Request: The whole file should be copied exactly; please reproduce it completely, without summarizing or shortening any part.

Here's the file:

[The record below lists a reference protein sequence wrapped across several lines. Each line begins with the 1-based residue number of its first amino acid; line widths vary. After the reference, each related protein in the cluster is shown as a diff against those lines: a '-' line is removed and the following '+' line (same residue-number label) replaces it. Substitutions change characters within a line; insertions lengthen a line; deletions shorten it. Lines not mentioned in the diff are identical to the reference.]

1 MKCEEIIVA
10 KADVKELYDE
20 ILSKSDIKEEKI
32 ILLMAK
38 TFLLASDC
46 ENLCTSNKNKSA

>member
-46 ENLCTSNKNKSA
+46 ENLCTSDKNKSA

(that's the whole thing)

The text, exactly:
[The record below lists a reference protein sequence wrapped across several lines. Each line begins with the 1-based residue number of its first amino acid; line widths vary. After the reference, each related protein in the cluster is shown as a diff against those lines: a '-' line is removed and the following '+' line (same residue-number label) replaces it. Substitutions change characters within a line; insertions lengthen a line; deletions shorten it. Lines not mentioned in the diff are identical to the reference.]

1 MKCEEIIVA
10 KADVKELYDE
20 ILSKSDIKEEKI
32 ILLMAK
38 TFLLASDC
46 ENLCTSNKNKSA

>member
-46 ENLCTSNKNKSA
+46 ENLCTSDKNKSA